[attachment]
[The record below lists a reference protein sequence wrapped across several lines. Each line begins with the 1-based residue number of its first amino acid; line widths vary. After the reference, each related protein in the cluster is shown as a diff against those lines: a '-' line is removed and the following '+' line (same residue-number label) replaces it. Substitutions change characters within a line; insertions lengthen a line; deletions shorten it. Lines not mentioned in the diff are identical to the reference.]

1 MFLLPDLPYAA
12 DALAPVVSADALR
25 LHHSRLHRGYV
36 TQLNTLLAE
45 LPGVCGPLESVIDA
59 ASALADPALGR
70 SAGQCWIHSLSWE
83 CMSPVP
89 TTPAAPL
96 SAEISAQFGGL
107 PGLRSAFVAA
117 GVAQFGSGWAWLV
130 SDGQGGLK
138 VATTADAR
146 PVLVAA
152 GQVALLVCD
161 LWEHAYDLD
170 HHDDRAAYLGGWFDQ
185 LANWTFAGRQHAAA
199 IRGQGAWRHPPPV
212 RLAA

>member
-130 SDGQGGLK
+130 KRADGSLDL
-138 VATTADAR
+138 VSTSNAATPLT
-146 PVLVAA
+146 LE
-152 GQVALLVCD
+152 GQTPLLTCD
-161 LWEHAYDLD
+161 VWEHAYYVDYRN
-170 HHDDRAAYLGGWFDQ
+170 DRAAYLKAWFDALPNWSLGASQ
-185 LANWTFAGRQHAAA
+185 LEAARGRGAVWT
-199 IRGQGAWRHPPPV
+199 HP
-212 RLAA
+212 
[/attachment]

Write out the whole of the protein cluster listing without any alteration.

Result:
[The record below lists a reference protein sequence wrapped across several lines. Each line begins with the 1-based residue number of its first amino acid; line widths vary. After the reference, each related protein in the cluster is shown as a diff against those lines: a '-' line is removed and the following '+' line (same residue-number label) replaces it. Substitutions change characters within a line; insertions lengthen a line; deletions shorten it. Lines not mentioned in the diff are identical to the reference.]

1 MFLLPDLPYAA
12 DALAPVVSADALR
25 LHHSRLHRGYV
36 TQLNTLLAE
45 LPGVCGPLESVIDA
59 ASALADPALGR
70 SAGQCWIHSLSWE
83 CMSPVP
89 TTPAAPL
96 SAEISAQFGGL
107 PGLRSAFVAA
117 GVAQFGSGWAWLV
130 SDGQGGLK
138 VATTADAR
146 PVLVAA
152 GQVALLVCD
161 LWEHAYDLD
170 HHDDRAAYLGGWFDQ
185 LANWTFAGRQHAAA
199 IRGQGAWRHPPPV
212 RLAA

>member
-130 SDGQGGLK
+130 KRADGSLDL
-138 VATTADAR
+138 VSTSNAATPLT
-146 PVLVAA
+146 LE
-152 GQVALLVCD
+152 GQTPLLTCD
-161 LWEHAYDLD
+161 VWEHAYYVDYRN
-170 HHDDRAAYLGGWFDQ
+170 DRAAYLKAWFDALPNWSLGASQ
-185 LANWTFAGRQHAAA
+185 LEAARGRGAVWT
-199 IRGQGAWRHPPPV
+199 HP
-212 RLAA
+212 